Philosophy of Ministry

Pastor Glenn R. Leatherman
Philosophy of Ministry
“And the Lord’s servant must not be quarrelsome but kindly to everyone, an apt teacher, patient, correcting opponents with gentleness. God may perhaps grant that they will repent and come to know the truth” (2Timothy 2:24-25).
Note: My development of ministry convictions, persuasions, and opinions are driven by my love for God and his Word rather than tradition. Thus this biblical philosophy is consistent with historical Evangelical and Baptist understanding of the purposes and ministry of the church. The statements in this document are idealistic statements that I have personally been developing and are not to be taken as an absolute position. In my pastoral ministry, I would not intent to make any church conform to this philosophy legalistically (nor dictate them by fiat), but would use them (Lord willing) as a guide to develop a shared Philosophy of Ministry over time in dialogue with in whatever pastorate God calls me to. Each setting of ministry is different and requires the pastor to lead in the development of a particular Philosophy of Ministry for that particular setting.

Purpose: ... to build people who treasure the glory of God together by making disciplemaking-disciples of Jesus Christ (Col. 1:28-29; 2 Timothy 2:2; Matthew 28:19-20) for the joy of all peoples (1 Corinthians 10:31; Ecclesiastes 12:13-14; Psalm 37:4; Psalm 16:11; Romans 12:1-2; John 4:23-24).

Summary: Paul commanded Timothy: (1) to be faithful in his preaching of biblical truth; (2) to be bold in
exposing and refuting error; (3) to be an example of godliness to the flock; (4) to be diligent and work hard in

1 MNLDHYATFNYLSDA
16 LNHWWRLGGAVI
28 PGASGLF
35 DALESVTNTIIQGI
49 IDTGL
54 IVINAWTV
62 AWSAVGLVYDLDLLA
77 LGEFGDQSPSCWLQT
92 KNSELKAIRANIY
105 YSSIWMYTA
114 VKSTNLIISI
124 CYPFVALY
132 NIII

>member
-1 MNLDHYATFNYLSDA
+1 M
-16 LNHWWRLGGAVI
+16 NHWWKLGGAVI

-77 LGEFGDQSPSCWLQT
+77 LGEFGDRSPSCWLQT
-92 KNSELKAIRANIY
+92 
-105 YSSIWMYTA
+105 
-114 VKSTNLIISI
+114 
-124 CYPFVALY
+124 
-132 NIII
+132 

the ministry; and (5) to be willing to suffer hardship and persecution in his service for the Lord.

Gospel Growth is the goal: Gospel Growth basically proceeds through three foundational Ps: Proclamation, Prayer and People.  Jesus commissioned every disciple for disciple-making, and a pastor-teacher's job is not only to Proclaim and to Pray but also also to equip, train and mobilize People for the task. Gospel growth multiplies as Christians get involved in the three P's: in prayerfully speaking God's word to other people, in whatever way they can, large or small, at home or at work, in small groups or one-to-one. 

The Product: The most important aspect of any church is the product they produce by God's grace. God
has commanded me as a pastor to reproduce a mature, fruitful, growing disciple of Jesus Christ. I define a
mature disciple as a believer who is: (see also my phased definition)

  • Savoring the Vision through...

    • Exalting God by worshiping God in all that they do.
    • Esteeming Christ Jesus over themselves, family, friends, work, and interests as the all satisfying treasure and love of their lives.

  • Strengthing the Vision through...

    • Establishing one another in Christ through loving nurture, relational community, curricular Bible study, Biblical theology, joyful fellowship, intentional assimilation, & humble prayer.
    • Enhancing their commitment to their family and to the development of a God centered home.

  • Shaping the Vision through...

    • Equipping themselves in Christ-like maturity by practicing the basic disciplines of the Christian life through instruction, accountability, and Healthy relationships that include intimacy.
    • Edifying others through gift oriented service to Christ's body.
    • Enabling other believers to bear fruit in ministry, to support the work of ministry, and to become disciplemaking leaders in an area of ministry and mission God has called them to.